Calcium-permeable AMPA receptors in the VTA and nucleus accumbens after cocaine exposure: When, how, and why?

Marina E. Wolf, Kuei Y. Tseng

Research output: Contribution to journalReview articlepeer-review

167 Scopus citations


In animal models of drug addiction, cocaine exposure has been shown to increase levels of calcium-permeable AMPA receptors (CP-AMPARs) in two brain regions that are critical for motivation and reward-the ventral tegmental area (VTA) and the nucleus accumbens (NAc). This review compares CP-AMPAR plasticity in the two brain regions and addresses its functional significance. In VTA dopamine neurons, cocaine exposure results in synaptic insertion of high conductance CP-AMPARs in exchange for lower conductance calcium-impermeable AMPARs (CI-AMPARs). This plasticity is rapid in onset (hours), GluA2-dependent, and can be observed with a single cocaine injection. Whereas it is short-lived after experimenter-administered cocaine, it persists for months after cocaine self-administration. In addition to strengthening synapses and altering C a2+ signaling, CP-AMPAR insertion alters subsequent induction of plasticity at VTA synapses. However, CP-AMPAR insertion is unlikely to mediate the increased DA cell activity that occurs during early withdrawal from cocaine exposure. Metabotropic glutamate receptor 1 (mGluR1) exerts a negative influence on CP-AMPAR accumulation in the VTA. Acutely, mGluR1 stimulation elicits a form of LTD resulting from CP-AMPAR removal and CI-AMPAR insertion. In medium spiny neurons (MSNs) of the NAc, extended access cocaine self-administration is required to increase CP-AMPAR levels. This is first detected after approximately a month of withdrawal and then persists. Once present in NAc synapses, CP-AMPARs mediate the expression of incubation of cue-induced cocaine craving. The mechanism of their accumulation may be GluA1-dependent, which differs from that observed in the VTA. However, similar to VTA, mGluR1 stimulation removes CP-AMPARs from MSN synapses. Loss of mGluR1 tone during cocaine withdrawal may contribute to CP-AMPAR accumulation in the NAc. Thus, results in both brain regions point to the possibility of using positive modulators of mGluR1 as treatments for cocaine addiction.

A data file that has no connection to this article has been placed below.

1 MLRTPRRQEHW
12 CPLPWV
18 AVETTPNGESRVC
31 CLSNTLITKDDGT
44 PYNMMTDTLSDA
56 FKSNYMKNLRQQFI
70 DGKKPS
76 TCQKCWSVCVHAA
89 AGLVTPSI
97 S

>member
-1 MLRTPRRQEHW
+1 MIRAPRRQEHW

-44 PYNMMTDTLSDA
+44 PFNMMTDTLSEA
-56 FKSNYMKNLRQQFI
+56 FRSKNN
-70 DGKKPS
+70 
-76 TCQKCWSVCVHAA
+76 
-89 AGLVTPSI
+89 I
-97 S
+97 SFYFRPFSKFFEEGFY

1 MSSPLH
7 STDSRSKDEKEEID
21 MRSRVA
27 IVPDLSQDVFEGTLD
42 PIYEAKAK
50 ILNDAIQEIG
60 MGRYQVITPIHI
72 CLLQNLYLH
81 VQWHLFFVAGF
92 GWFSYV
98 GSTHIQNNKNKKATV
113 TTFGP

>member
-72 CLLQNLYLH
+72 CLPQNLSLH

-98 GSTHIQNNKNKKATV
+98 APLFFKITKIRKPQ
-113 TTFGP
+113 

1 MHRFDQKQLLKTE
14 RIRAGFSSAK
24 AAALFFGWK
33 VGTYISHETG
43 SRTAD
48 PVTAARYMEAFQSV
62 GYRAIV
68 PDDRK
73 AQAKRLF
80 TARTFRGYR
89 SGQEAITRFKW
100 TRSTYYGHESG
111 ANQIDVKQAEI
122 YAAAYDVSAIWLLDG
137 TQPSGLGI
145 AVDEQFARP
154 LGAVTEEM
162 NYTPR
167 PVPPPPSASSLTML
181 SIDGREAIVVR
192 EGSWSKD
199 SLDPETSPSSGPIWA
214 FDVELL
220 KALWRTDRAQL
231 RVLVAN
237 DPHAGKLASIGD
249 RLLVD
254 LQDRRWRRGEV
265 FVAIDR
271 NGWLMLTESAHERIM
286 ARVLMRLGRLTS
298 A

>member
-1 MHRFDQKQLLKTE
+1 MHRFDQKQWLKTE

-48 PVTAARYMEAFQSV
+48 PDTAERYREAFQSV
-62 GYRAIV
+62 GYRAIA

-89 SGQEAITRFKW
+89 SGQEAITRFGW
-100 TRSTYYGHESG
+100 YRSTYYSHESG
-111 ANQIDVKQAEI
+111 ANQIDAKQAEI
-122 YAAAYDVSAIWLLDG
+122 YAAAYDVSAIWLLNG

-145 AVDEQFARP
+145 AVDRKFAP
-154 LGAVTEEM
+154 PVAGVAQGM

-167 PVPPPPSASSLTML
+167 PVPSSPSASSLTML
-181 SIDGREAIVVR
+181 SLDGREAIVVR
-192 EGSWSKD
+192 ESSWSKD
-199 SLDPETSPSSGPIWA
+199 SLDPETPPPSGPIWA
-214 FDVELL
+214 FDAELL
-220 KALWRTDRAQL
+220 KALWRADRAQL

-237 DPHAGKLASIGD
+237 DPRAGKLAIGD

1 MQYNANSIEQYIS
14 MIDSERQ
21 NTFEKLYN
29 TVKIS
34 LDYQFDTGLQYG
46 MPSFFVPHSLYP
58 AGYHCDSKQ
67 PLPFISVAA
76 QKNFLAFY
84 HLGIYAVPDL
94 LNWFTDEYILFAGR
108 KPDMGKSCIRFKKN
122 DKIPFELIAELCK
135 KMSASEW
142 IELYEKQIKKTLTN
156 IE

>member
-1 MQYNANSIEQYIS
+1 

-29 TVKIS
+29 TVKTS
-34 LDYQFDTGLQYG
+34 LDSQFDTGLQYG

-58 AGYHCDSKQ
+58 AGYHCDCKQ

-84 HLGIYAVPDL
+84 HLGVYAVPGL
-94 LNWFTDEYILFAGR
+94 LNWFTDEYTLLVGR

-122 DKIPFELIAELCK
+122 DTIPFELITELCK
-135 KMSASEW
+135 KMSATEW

Original languageEnglish (US)
JournalFrontiers in Molecular Neuroscience
Issue numberJUNE 2012
StatePublished - Jun 27 2012
Externally publishedYes


  • Addiction
  • Calcium-permeable AMPA receptor
  • Cocaine
  • Nucleus accumbens
  • Ventral tegmental area

ASJC Scopus subject areas

  • Molecular Biology
  • Cellular and Molecular Neuroscience


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